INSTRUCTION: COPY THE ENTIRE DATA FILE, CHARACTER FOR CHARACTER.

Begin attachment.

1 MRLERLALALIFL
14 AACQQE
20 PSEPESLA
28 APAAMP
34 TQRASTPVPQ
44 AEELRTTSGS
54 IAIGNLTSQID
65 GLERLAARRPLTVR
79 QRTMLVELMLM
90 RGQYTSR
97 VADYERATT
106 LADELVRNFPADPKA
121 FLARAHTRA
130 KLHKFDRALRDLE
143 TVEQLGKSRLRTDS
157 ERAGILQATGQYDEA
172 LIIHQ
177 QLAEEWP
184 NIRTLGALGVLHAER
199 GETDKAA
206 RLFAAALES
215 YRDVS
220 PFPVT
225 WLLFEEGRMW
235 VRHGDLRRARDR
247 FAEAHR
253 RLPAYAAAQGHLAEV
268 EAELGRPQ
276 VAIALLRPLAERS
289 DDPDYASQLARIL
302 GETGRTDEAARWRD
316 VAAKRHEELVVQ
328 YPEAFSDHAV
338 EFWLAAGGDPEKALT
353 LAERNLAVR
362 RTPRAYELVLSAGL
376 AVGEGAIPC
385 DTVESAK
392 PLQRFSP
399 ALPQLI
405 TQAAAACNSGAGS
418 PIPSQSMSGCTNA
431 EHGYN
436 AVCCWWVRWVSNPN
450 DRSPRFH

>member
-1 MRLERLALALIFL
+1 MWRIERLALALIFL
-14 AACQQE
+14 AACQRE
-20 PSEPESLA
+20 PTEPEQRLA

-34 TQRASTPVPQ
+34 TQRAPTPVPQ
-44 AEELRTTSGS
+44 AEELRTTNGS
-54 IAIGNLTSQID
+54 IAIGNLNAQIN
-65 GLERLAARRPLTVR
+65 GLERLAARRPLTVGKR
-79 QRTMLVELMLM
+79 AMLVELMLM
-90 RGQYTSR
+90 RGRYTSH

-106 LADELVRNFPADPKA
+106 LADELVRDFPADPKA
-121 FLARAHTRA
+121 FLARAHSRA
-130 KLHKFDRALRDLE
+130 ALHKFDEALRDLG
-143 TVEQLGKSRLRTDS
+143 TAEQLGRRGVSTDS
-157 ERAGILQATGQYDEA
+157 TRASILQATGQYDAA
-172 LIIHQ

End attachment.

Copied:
1 MRLERLALALIFL
14 AACQQE
20 PSEPESLA
28 APAAMP
34 TQRASTPVPQ
44 AEELRTTSGS
54 IAIGNLTSQID
65 GLERLAARRPLTVR
79 QRTMLVELMLM
90 RGQYTSR
97 VADYERATT
106 LADELVRNFPADPKA
121 FLARAHTRA
130 KLHKFDRALRDLE
143 TVEQLGKSRLRTDS
157 ERAGILQATGQYDEA
172 LIIHQ
177 QLAEEWP
184 NIRTLGALGVLHAER
199 GETDKAA
206 RLFAAALES
215 YRDVS
220 PFPVT
225 WLLFEEGRMW
235 VRHGDLRRARDR
247 FAEAHR
253 RLPAYAAAQGHLAEV
268 EAELGRPQ
276 VAIALLRPLAERS
289 DDPDYASQLARIL
302 GETGRTDEAARWRD
316 VAAKRHEELVVQ
328 YPEAFSDHAV
338 EFWLAAGGDPEKALT
353 LAERNLAVR
362 RTPRAYELVLSAGL
376 AVGEGAIPC
385 DTVESAK
392 PLQRFSP
399 ALPQLI
405 TQAAAACNSGAGS
418 PIPSQSMSGCTNA
431 EHGYN
436 AVCCWWVRWVSNPN
450 DRSPRFH

>member
-1 MRLERLALALIFL
+1 MWRIERLALALIFL
-14 AACQQE
+14 AACQRE
-20 PSEPESLA
+20 PTEPEQRLA

-34 TQRASTPVPQ
+34 TQRAPTPVPQ
-44 AEELRTTSGS
+44 AEELRTTNGS
-54 IAIGNLTSQID
+54 IAIGNLNAQIN
-65 GLERLAARRPLTVR
+65 GLERLAARRPLTVGKR
-79 QRTMLVELMLM
+79 AMLVELMLM
-90 RGQYTSR
+90 RGRYTSH

-106 LADELVRNFPADPKA
+106 LADELVRDFPADPKA
-121 FLARAHTRA
+121 FLARAHSRA
-130 KLHKFDRALRDLE
+130 ALHKFDEALRDLG
-143 TVEQLGKSRLRTDS
+143 TAEQLGRRGVSTDS
-157 ERAGILQATGQYDEA
+157 TRASILQATGQYDAA
-172 LIIHQ